• σ = (0.163)(1/2)(1/2) = 0.048
  • η = 1; ν = 2
  • A = 14.2268 Å2; ζ = 1.7828 Å
  • TC0calc = 37.47 K

Stoichiometric Scaling MethodologyREBa2Cu3O7-d

Also termed “Valency Scaling,” this approach assumes that the optimal fractional charge σ for all cuprate superconductors are proportional to that of YBa2Cu3O6.92 (denoted as σ0), where the scaling factor γ is dependent upon electronic and structural parameters of a given cuprate in relation to YBa2Cu3O6.92. Thus one can write [1]:

σ = γσ0  ,

where σ0 is considered a fundamental quantity. To determine σ0, one considers oxygen content x above the minimum value (x0 = 6.35 [1]) required for superconductivity to occur. The total oxygen content associated with the optimal superconductive state is then, (6.92 – 6.35) = 0.57.  Given a valence of –2 per oxygen ion, the total number of carriers available to dope the superconducting structure is 2×0.57 = 1.14. As there are five oxygen-containing layers, two CuO2 layers, two BaO layers and one CuO layer, and assuming that all five layers are populated equally, σ0 = 1.14/5 = 0.228.

Since η = 2, A = 14.8596 Å and ζ = 2.2677 Å [1], TC0calc is found to be 96.36 K, which agrees well with the measured value of TC0meas = 93.78 K. There are three rules governing the value of γ [1,3]:

(2a) Heterovalent substitution in the type I inner layer(s) of a +3 (or +1) ion mapped to a +2 ion, corresponding to the YBa2Cu3O6.92 structural type, introduces a factor of 1/2 (or 2) in γ.

(2b) The factor γ scales with the +2 (–2) cation (anion) structural and charge stoichiometry of the participating charge.

(2c) The factor γ scales with the net valence of the undoped mediating layer.  

Rules (2a) and (2b) are specific to optimal cuprates superconductors. Moreover, the electronegativity χ of the substituted cation, relative to that of Cu (χ = 1.90), can affect charge-transfer efficacy: High electronegativity cations, such as Pb (χ = 2.33) and Bi (χ = 2.02), suppress charge transfer, resulting in an additional factor of 1/2 in γ. Cations with comparatively low electronegativities, such as Tl (χ = 1.62), do not impede charge transfer, and thus do not induce an additional γ-factor [3]. This understanding provides an explanation for the dichotomy in optimal transition temperatures between Tl-and Bi-based homologues. Rule (2c) allows scaling between YBa2Cu3O6.92 and other superconducting families, given a one-to-one structural correspondence [1].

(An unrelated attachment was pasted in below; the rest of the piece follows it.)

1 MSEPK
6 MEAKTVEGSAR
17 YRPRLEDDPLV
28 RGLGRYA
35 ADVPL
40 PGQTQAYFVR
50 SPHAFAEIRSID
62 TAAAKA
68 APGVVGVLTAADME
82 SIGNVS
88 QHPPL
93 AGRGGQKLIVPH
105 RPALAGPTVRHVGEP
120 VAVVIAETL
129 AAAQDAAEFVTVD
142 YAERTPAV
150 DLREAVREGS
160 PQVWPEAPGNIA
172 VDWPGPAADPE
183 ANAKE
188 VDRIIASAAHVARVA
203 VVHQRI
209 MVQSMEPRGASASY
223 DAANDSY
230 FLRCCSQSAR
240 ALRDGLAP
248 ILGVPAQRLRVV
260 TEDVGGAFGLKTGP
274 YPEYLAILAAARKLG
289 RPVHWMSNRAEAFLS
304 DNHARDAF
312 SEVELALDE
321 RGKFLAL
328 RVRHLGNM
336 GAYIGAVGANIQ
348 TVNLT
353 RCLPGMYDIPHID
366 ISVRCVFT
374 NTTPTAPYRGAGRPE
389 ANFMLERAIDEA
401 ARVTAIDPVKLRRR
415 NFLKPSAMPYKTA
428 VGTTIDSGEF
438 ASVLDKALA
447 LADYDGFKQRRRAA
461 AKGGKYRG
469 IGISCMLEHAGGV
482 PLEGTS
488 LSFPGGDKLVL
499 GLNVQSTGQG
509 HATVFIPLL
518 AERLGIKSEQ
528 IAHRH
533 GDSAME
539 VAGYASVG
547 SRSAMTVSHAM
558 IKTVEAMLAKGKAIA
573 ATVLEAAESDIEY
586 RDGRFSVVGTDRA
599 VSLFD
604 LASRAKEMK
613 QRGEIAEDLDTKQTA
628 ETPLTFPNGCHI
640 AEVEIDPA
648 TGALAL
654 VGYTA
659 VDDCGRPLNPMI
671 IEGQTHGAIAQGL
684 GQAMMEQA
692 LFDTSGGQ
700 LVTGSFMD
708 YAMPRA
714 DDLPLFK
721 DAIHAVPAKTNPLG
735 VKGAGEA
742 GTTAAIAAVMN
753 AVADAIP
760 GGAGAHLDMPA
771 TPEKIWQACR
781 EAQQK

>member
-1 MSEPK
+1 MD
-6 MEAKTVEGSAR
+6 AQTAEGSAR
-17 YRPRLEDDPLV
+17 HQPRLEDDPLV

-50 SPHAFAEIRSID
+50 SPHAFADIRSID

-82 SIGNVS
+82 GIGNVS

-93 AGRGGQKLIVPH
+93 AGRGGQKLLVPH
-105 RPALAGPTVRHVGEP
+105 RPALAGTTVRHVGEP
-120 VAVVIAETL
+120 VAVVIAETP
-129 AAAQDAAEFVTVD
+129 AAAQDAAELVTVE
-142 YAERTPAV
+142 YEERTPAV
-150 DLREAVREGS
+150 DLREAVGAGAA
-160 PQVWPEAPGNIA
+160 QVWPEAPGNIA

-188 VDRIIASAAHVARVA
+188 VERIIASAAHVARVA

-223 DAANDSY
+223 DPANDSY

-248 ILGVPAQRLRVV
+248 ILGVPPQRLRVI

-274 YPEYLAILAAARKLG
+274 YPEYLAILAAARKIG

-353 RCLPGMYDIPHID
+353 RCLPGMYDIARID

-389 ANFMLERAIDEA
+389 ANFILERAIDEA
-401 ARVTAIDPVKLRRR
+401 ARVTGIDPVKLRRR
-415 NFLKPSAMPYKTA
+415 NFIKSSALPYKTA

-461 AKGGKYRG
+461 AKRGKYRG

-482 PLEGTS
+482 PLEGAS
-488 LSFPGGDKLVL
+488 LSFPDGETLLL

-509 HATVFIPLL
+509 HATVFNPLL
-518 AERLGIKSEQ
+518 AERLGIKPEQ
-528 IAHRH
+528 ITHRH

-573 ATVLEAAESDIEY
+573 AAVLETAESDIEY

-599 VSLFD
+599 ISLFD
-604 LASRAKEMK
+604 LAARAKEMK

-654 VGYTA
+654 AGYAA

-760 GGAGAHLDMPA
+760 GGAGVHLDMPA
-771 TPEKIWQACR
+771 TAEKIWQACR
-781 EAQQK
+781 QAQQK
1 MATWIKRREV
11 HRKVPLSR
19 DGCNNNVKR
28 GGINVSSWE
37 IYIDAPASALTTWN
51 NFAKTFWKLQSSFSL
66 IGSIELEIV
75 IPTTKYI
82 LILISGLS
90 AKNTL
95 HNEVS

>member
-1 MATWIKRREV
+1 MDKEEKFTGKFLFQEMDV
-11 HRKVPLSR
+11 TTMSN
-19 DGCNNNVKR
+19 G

An example of the application of stoichiometric scaling is provided by YBa2Cu3O6.60. Using rule (2b), σ for the “60 K” phase material can be similarly obtained as with the “90 K” material, but with a participating charge of 2 (6.60 – 6.35)/5 = 0.1. However, one obtains the same answer by simply scaling the oxygen (anion) content above x0 = 6.35 relative to that of YBa2Cu3O6.92. Therefore, one has [1]:

  • σ = [(6.60 – 6.35)/(6.92 – 6.35)] σ0 = 0.439 σ0 = 0.1
  • η = 2
  • A = 14.8990 Å2; ζ = 2.2324 Å
  • TC0meas = 63 K; TC0calc = 64.77 K
  1. D. R. Harshman, A. T. Fiory and J. D. Dow, J. Phys.: Condens. Matter 23, 295701 (2011); 23, 349501 (2011).
  2. D. R. Harshman and A. T. Fiory, J. Phys.: Condens. Matter 24, 135701 (2012).
  3. D. R. Harshman and A. T. Fiory, J. Phys. and Chem. Solids 85, 106 (2015).